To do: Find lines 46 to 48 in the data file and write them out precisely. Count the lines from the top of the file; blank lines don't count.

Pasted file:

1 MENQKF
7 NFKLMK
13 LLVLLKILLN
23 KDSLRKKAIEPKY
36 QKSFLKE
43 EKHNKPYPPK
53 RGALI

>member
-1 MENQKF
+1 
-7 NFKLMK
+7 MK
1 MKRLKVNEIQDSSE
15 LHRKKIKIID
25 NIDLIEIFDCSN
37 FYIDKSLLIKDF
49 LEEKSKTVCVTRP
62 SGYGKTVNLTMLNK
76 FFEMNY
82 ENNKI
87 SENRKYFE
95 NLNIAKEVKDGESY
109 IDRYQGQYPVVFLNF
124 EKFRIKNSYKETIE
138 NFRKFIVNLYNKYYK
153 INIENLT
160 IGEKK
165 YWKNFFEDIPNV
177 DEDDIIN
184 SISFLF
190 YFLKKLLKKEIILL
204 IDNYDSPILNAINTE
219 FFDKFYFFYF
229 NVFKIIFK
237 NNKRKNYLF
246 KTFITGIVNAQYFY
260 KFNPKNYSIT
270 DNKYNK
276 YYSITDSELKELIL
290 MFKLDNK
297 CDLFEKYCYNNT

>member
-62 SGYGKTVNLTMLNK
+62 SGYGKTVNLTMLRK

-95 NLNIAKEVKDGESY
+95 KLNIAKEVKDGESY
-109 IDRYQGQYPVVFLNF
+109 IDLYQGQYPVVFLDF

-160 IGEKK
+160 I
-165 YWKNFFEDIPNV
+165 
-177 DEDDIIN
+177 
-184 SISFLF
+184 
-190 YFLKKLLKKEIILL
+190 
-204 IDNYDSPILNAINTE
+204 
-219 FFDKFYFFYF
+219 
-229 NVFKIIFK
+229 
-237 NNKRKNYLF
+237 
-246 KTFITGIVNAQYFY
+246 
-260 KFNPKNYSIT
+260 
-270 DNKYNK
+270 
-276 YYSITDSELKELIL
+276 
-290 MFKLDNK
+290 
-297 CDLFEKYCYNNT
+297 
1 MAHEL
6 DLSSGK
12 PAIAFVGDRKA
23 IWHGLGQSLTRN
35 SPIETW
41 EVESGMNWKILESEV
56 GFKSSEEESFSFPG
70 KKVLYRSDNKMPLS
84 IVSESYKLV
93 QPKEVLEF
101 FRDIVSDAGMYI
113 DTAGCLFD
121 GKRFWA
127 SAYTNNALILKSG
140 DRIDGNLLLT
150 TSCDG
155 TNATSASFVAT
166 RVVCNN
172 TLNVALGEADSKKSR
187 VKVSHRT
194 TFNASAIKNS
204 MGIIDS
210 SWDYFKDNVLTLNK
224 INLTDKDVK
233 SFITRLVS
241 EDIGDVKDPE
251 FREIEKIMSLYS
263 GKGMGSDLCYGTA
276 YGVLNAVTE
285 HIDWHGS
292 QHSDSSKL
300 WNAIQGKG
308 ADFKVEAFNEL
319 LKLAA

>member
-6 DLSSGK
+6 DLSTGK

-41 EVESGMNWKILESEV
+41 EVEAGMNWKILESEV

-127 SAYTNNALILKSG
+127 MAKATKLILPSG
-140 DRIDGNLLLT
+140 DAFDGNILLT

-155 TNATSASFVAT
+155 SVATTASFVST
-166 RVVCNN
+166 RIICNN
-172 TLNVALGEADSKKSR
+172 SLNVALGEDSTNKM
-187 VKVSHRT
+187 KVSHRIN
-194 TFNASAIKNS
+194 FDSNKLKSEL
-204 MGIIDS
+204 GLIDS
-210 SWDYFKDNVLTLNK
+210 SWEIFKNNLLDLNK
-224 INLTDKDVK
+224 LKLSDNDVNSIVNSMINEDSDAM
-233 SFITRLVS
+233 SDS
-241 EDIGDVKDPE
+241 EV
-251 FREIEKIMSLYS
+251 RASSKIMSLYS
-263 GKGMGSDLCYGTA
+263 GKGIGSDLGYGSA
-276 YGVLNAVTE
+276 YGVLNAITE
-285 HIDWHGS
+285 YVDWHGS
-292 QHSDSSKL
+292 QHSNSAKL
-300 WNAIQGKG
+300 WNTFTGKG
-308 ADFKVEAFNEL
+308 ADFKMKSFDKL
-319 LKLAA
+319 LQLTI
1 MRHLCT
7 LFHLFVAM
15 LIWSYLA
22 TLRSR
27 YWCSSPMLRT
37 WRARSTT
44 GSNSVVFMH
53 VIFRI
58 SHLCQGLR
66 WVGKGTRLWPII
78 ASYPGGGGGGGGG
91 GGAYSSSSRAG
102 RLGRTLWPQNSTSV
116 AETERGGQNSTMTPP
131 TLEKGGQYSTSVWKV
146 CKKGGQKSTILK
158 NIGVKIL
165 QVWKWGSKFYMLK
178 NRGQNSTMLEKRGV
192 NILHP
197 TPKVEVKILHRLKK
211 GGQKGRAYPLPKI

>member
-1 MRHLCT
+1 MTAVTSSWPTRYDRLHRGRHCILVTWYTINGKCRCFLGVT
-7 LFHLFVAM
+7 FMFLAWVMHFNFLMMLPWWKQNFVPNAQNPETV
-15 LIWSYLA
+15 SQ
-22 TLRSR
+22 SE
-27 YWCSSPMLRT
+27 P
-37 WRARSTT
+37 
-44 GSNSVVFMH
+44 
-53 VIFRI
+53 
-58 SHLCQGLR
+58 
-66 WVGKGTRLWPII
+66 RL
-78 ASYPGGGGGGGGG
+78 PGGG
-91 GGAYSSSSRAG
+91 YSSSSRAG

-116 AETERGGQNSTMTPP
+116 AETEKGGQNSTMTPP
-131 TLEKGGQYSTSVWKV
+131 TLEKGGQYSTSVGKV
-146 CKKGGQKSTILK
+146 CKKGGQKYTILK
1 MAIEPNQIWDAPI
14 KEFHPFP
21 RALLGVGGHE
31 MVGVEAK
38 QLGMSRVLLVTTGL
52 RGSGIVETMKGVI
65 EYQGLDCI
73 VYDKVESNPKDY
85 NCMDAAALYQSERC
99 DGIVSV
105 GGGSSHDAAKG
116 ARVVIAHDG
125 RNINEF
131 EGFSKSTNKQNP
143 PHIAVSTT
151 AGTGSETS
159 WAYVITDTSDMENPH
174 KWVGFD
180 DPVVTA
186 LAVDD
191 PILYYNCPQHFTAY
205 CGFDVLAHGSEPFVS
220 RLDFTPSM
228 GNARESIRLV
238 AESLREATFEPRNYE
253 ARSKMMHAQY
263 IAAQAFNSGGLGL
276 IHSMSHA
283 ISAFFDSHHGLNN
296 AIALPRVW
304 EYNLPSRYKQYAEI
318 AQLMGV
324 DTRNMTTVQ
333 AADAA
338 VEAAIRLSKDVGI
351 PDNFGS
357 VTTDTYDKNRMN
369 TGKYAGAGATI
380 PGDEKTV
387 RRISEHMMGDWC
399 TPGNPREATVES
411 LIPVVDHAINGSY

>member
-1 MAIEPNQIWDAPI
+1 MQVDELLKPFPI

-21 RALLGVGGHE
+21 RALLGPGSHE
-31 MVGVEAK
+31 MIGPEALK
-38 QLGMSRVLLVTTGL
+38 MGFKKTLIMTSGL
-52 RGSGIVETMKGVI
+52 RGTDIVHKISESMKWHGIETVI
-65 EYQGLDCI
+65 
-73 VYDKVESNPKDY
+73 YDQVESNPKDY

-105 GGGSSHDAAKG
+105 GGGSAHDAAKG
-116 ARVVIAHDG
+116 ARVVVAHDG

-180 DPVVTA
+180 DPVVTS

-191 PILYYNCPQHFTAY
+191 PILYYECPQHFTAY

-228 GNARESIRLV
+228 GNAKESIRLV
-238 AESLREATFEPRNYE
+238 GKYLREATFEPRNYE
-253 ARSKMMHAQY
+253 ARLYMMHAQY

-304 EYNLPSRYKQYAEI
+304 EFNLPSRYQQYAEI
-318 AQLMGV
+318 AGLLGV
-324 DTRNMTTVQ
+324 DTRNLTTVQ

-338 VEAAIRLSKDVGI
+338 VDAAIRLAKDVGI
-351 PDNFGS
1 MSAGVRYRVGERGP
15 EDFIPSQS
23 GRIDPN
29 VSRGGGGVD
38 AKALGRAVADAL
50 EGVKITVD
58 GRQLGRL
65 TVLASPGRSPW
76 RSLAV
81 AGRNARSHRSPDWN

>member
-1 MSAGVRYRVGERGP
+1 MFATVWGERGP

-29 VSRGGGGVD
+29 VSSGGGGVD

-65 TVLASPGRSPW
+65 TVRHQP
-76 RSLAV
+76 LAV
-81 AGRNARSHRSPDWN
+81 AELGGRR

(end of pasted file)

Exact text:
+95 KLNIAKEVKDGESY
-109 IDRYQGQYPVVFLNF
+109 IDLYQGQYPVVFLDF